Issues at stake

Issues At Stake: Tribute To A Journalism Colossuses, Professional Heroes

Yerima Kini Nsom

 By Yerima Kini Nsom

It is over two decades since veteran journalist and one of the pioneers of Anglo-Saxon journalism in Cameroon, Jerome Fultang Gwellem, sailed to his ancestors. He exited the earthly stage through a car accident near the Reunification Monument in Yaounde. Even in death, the former Editor-In-Chief of the defunct Cameroon Times lives on in his professional legacy. Pa Gwellem, as he was fondly called by his junior colleagues, was a fine brain who added intellectual corpus to journalistic practice in Cameroon. He published many books, one of which is “Fru Ndi and the SDF Revolution.”

I hereby pay homage to a towering figure and an excellent professional who did not only seduce me into the world of journalism, but also horse-whipped me into embracing good practice. By populating his writings with finesse and the pregnant pith of intellectual ideas, Pa Gwellem stoked the professional flame in me.

His writings constituted a sum total of revolutionary ideas that took a beef with the statusquo and militated for the general good. His world of journalism was an iconoclastic one with the mission to gore the old order and make the globe a better place to live in. Pa Gwellem offered me my first journalism text book “Newswriting and Reporting Public Affairs”, by Chilton Bush, during the early stages of my formative years.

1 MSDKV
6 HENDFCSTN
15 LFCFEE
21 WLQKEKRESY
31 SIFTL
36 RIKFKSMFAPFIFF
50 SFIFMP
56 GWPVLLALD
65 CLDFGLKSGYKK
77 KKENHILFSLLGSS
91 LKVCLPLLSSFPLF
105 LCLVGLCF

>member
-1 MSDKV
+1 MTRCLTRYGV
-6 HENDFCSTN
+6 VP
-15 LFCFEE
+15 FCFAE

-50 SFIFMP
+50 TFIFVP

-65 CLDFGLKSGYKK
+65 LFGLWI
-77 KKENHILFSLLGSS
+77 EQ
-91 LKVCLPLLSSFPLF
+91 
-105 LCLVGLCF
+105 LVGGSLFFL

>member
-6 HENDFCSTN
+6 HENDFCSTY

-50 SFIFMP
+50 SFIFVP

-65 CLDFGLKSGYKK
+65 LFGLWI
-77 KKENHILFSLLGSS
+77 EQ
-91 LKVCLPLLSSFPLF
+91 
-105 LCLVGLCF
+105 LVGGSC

He stood tall among peers. He took exception to verbiage, verbosity and the linguistic inflation that litter the newspaperscape. His elegant use of language was not only literary-laden, but laced with the kind of journalistic wit that demonstrates a mastery of word economy. He hit the facts on the head and wanted every reporter to do same. As Editor-In-Chief, Pa’s editing pen was like the surgeon’s scalpel. Each time he took my script to the editing theatre of Cameroon Review Magazine, “blood” flowed all over the pages as his red pen did the surgery. He would butcher the story and reconstruct it with a better sense of presentation and chronology, cleaning out the fats and leaving only the meat for the reader to enjoy. He averred that journalism was not literature that mostly deals with fiction. To him, every journalistic sentence should be fact-filled and tethered to the apron strings of attribution.

Due to his revolutionary ideas, Pa Gwellem’s regular abode was the police and prison cells. Yet, he did not budge. He lived and died for journalism. Small wonder that he died in active service, on his way to attend a meeting of the National Communication Council, NCC. Jerome Fultang Gwellem is undying. He lives on even in death.  I am also heavily indebted to all the senior journalists who mentored me during the toddling days of my career.

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